Best Baking Dishes of 2019

A baking dish is a must-have kitchen staple that cooks depend on for baking everything from main courses to side dishes and numerous goodies in between. Our shopping guide is here to help you find the best baking dish for your cooking preferences.

Shopping Guide for the Best Baking Dishes

Hearty casseroles, baked fish, roasted vegetables, and tasty pastas are just some of the many recipes that require a baking dish. With a reliable baking dish, you can properly prepare all your oven-baked favorites.

Because baking dishes vary in size, shape, and material, choosing the right one for your kitchen can get confusing. If you're feeling overwhelmed by the options, you've come to the right place.

At BestReviews, we do the hard work of shopping for you. Our deeply researched shopping guides and unbiased recommendations make finding the best products easy. Because we never accept promotional products, you can be certain that our advice is based on our own findings. If you'd like to learn more about the benefits and features of the best baking dishes, read on.

Baking dishes come in different shapes and sizes to fit every recipe and are made from a variety of materials, including durable stoneware and CorningWare.

Benefits of Baking Dishes

Easy to Use
Baking dishes require little prep, provide enough cooking room for many different recipes, and are easy to take in and out of the oven.

With baking dishes, there are no long handles that stick out, bulky bottoms, or other features that take up space. They fit nicely on tables and countertops, easily leave enough space in most ovens to simultaneously bake other foods, and can be stored in kitchen cabinets when not in use.

Serving a meal isn't just about the food. While you probably wouldn't place pots and pans on your kitchen or dining room table, you can proudly serve your guests directly from a handsome baking dish. With classic patterns, gorgeous glazes, and stylish lids, baking dishes look right at home beside antique silverware, a floral centerpiece, or fine china.

Excellent Results
Simply prepare your recipe, set your temperature, and pop your baking dish in the oven. Since cooking in a baking dish is so straightforward, you'll probably want to explore new recipes to make in this bakeware staple.

Fast Cleanup
When you bake food in a baking dish, there aren't numerous components to clean. Just scrape food off the dish and lid and wash. Many models are dishwasher-safe, too.

Doubles as Storage
Do you have leftovers that you plan to enjoy later? Baking dishes are safe for food storage. Cover your baking dish with the lid, foil, or plastic wrap, and put it in the refrigerator.

CorningWare is made from a combination of glass and ceramic and was first introduced in 1958. Though breakable, it's also durable and still popular among cooks today.

Baking Dish Features

Baking dishes come in a variety of sizes, and the size that's best for your needs depends on what you plan to cook.

  • Small: Smaller baking dishes are 1 to 2 quarts and are ideal for side dishes and making main courses for a few people.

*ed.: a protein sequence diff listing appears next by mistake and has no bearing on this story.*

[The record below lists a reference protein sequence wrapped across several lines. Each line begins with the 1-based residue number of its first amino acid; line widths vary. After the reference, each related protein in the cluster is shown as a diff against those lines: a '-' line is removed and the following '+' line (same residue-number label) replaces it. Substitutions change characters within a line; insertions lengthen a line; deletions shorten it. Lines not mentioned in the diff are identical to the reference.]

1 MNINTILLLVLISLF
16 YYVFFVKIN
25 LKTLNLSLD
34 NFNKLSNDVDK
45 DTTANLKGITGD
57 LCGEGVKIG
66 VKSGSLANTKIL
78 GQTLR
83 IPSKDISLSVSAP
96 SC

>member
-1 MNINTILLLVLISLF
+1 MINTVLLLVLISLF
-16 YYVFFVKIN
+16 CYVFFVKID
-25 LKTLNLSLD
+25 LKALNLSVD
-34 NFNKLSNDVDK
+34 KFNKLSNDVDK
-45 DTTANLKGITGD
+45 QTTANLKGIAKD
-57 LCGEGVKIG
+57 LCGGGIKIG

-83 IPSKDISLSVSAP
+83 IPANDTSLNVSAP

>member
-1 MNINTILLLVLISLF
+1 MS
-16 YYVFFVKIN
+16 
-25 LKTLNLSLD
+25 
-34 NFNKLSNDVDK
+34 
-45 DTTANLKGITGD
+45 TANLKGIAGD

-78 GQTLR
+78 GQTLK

• Standard: Baking dishes that fit 2.5 to 3 quarts are standard and suitable for most cooks' needs.
  • Large: Baking dishes that are larger than 3 quarts are perfect for cooking meals for large groups.

Whether you prefer a round, oblong, rectangular, or square baking dish is a matter of personal preference for most recipes. However, when it comes to making some desserts like souffl├ęs, round baking dishes are the preferred choice.

Baking dishes are usually crafted in stoneware, CorningWare, or glass.

  • Stoneware: Stoneware is durable and rarely breaks, though rough blows can result in damage. This material is available glazed or unglazed.
  • CorningWare: CorningWare has been popular since it was introduced in the 1950s. It resists stains and is fairly durable, but it is breakable.
  • Glass: Though glass baking dishes are affordable and popular, they are the least durable of the three. They are prone to breakage and may even shatter when dropped.

Many cooks prefer baking dishes that come with lids. However, if your baking dish doesn't include a lid, foil makes a reliable substitute.

While some baking dishes are plain, others have striking glazed finishes, etched designs, and come in bright colors. Many CorningWare baking dishes feature the brand's iconic blue cornflower that has been popular for decades. While unglazed stoneware is basic, it offers a natural look that some cooks prefer.

Look for a baking dish that can be used in the oven, microwave, freezer, and dishwasher for optimal convenience. Most well-made options are rated for use in all four appliances.


Q. I'm used to baking in metal pans. When using a stoneware baking dish, are the cooking times the same?
A. Metal tends to heat up faster and hotter, so you may find that the bake times and temperatures that your recipes require are different with stoneware. Because stoneware takes longer to heat up, you may need to extend cook times by 5 to 15 minutes, depending on the recipe.

Q. Can I reheat leftovers in a baking dish?
A. This is another bonus of cooking food in a baking dish. Not only can you leave leftovers in the baking dish and put it in the refrigerator, but the baking dish can go straight from the fridge to the oven when it's time to reheat.

Q. Can I use a baking dish in a microwave?
A. Most baking dishes are microwave-safe. Just be sure to purchase a baking dish that will fit in your microwave, and check your recipes for appropriate microwaving times.


Don't Limit Your Baking to Just Main Courses

Though main courses and sides are commonly made in baking dishes, don't forget dessert. Cakes, cobblers, tarts, souffl├ęs, and brownies are easy to make in a baking dish.